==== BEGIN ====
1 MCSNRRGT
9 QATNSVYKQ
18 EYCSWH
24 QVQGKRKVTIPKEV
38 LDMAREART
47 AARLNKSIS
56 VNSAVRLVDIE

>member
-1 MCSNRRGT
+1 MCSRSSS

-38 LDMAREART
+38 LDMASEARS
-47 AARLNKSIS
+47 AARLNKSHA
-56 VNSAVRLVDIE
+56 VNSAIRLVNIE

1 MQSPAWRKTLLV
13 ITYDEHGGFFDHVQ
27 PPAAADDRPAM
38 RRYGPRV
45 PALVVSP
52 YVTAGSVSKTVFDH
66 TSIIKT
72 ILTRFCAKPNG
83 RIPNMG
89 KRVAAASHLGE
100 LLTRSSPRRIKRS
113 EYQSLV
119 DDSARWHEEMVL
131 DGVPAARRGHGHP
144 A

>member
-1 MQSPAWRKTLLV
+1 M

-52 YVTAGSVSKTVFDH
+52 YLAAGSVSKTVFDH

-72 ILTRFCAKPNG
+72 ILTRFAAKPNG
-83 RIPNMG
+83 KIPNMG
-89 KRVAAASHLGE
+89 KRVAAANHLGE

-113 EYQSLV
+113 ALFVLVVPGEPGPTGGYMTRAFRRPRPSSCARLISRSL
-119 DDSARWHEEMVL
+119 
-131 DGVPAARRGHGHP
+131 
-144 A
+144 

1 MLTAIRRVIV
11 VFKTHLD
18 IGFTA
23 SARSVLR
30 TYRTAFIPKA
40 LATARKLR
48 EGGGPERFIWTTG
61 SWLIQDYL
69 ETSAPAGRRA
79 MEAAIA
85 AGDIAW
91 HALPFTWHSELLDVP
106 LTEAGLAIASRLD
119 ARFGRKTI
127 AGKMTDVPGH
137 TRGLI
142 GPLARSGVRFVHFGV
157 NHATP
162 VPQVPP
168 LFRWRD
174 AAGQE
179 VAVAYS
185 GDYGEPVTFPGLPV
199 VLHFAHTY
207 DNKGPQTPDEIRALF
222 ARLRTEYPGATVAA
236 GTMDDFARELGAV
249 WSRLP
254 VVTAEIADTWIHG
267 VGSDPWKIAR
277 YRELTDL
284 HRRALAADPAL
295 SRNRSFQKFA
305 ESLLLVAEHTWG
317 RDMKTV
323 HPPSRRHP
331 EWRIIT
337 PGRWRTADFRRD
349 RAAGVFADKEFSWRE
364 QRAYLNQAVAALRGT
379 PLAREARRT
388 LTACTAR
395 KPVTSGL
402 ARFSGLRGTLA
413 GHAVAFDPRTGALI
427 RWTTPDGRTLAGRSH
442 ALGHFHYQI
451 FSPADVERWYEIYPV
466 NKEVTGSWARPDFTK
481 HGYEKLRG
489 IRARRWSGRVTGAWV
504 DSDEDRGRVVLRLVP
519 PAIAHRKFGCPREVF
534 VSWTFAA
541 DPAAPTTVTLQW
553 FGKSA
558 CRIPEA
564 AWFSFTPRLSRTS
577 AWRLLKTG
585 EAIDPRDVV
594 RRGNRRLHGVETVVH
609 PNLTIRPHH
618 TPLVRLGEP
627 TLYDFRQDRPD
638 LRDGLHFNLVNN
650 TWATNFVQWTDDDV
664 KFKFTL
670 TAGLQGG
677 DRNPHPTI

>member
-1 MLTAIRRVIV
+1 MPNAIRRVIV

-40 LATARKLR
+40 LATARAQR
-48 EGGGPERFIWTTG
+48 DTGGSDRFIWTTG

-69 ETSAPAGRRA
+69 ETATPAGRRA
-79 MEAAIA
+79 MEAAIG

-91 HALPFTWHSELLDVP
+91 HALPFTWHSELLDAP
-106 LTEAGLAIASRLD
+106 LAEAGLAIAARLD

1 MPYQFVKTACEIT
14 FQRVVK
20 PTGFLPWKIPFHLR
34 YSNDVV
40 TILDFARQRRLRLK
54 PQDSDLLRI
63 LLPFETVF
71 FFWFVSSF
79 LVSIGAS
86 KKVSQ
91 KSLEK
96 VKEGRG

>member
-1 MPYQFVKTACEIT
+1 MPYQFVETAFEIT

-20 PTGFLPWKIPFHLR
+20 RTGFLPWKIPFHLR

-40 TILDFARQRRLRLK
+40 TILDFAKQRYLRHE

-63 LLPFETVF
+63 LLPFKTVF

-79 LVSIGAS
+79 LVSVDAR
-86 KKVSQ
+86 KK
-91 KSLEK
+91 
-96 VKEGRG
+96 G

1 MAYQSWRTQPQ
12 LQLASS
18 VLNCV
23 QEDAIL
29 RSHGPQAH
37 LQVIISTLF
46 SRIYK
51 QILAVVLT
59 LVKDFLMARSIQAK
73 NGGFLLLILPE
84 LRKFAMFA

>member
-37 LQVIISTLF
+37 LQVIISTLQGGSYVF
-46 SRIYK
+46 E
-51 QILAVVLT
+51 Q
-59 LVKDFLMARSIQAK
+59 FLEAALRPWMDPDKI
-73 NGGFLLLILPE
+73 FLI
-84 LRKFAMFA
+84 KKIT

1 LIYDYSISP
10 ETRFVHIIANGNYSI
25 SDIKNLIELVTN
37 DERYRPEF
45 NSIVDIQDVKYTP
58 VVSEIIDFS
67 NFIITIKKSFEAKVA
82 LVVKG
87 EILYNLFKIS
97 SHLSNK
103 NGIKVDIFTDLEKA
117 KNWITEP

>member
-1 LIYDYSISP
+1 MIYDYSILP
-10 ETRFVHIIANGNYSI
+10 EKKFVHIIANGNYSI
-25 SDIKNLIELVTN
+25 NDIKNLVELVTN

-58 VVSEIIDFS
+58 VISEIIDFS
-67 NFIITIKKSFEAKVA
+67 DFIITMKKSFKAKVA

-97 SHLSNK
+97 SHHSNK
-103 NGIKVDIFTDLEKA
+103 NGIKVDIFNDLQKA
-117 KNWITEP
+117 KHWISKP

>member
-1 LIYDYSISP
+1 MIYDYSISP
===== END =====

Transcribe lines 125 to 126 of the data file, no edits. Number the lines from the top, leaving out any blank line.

-48 EGGGPERFIWTTG
+48 DTGGSDRFIWTTG